We’ve been having a series of conversations with leaders in the digital agency community about a wide range of pressing issues. Some of these are immediate, as in how to respond to the COVID crisis. Others involve longer-term questions. For example, the increasing automation of digital advertising and how it is forcing agencies to add value in new and different ways.

One of the more immediate questions involves consolidation. And specifically, will the current crisis spur the consolidation of the digital agency space.

Based on our conversations thus far, the short answer is yes. The longer answer, as always, is more complicated.

The general view is that consolidation in the agency space was inevitable before the crisis. Agencies that went into the crisis without sufficient cash, or are too focused on market segments hit hard by the crisis, are most vulnerable.

Here are some of the thoughts (with audio) we’ve gathered from the agency leaders we’ve been interviewing.

It’s Already Happening

Laura Nelson, VP of Marketing at Signpost, says she is already seeing signs of a shakeout that has been accelerated by the crisis.

Singpost is lucky in at least one regard. The company is heavily focused on the home services vertical, which has fared better than most.

“It has forced us all to look internally and see where our money is going,” Nelson said. “I think there will definitely be winners and losers coming out of this situation, unfortunately. You may see further consolidation or just takeovers of those swaths of customers.”

Laura Nelson: “There Will Be Winners and Losers”
Cash (and Customers) Are King

BirdEye President & COO Dave Lehman believes agencies that have either vulnerable cash positions or a highly impacted customer base may seek each other out to merge and gain strength in numbers.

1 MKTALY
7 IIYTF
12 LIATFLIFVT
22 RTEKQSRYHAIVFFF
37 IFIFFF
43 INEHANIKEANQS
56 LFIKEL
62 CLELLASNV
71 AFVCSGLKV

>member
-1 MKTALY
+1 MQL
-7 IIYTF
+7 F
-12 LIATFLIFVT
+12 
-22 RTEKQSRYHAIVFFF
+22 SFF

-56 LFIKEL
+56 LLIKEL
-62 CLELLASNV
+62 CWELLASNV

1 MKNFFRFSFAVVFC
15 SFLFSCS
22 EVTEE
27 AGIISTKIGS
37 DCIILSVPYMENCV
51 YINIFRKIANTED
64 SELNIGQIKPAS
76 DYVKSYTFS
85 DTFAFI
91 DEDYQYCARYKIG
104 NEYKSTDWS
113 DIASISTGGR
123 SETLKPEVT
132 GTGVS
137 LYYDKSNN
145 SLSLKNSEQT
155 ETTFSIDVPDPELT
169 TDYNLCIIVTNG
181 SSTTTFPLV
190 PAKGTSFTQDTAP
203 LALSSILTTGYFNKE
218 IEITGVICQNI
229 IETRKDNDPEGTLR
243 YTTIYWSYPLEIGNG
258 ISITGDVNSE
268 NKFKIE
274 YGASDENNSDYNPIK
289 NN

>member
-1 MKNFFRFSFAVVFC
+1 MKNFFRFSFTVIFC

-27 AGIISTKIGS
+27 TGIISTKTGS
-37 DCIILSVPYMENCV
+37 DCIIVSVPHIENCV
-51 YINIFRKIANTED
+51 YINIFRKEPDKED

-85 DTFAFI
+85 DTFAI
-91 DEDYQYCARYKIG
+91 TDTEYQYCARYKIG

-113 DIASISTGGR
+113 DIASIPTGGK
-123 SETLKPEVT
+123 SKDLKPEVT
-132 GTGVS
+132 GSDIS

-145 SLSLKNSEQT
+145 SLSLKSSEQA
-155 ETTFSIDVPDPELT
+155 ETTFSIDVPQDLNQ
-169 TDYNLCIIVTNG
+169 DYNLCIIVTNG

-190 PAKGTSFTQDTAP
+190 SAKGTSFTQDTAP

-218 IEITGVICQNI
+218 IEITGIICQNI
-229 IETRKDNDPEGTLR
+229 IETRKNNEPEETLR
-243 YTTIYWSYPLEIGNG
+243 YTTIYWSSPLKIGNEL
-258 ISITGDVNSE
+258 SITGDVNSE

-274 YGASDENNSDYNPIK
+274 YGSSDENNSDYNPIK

BirdEye is a review management platform that has recently pivoted to a broader customer experience model. The company focused on a number of verticals, including dentists, home services, automotive, financial services, and others.

“Cash is king right now. People who are cash and capital efficient are going to be in the best position to work through this,” Lehman told Localogy. “Those who have clients that are still active, great. Those whose clients are not will need to evaluate what their cash looks like. Or is there a value they have that, combining with someone else, will make the two companies better or stronger.”

Dave Lehman “Cash is King”
Does Size Matter?

Conventional wisdom in the digital agency space says that scale is the key to success. Without sufficient scale, the CW commands, agencies will be scooped up or driven out of business.

David Mihm, founder of email marketing platform Tidings and the former head of product at ThriveHive, challenges this notion. He believes smaller agencies offering highly customized services will do well, as will the largest digital agencies, especially those with defensible IP. He believes the middle layer of agencies faces the greatest risk.

“There is a lot that you do for a business that is at a low spend, high scale, price point,” Mihm said in a recent interview with Localogy. “There is a lot that you can do for a business at a very custom, high dollar price point. And there is a big valley in between.”

Mihm argues that agencies will want to be at either end of the spectrum and avoid the valley in order to survive.

 David Mihm: “The Middle Will Get Hollowed Out”


Click me

Related Resources

Instagram Opens eCommerce to SMBs

This is the latest in Localogy’s Skate To Where the Puck is Going series. Running semi-weekly, it examines the moves and motivations of tech giants as leading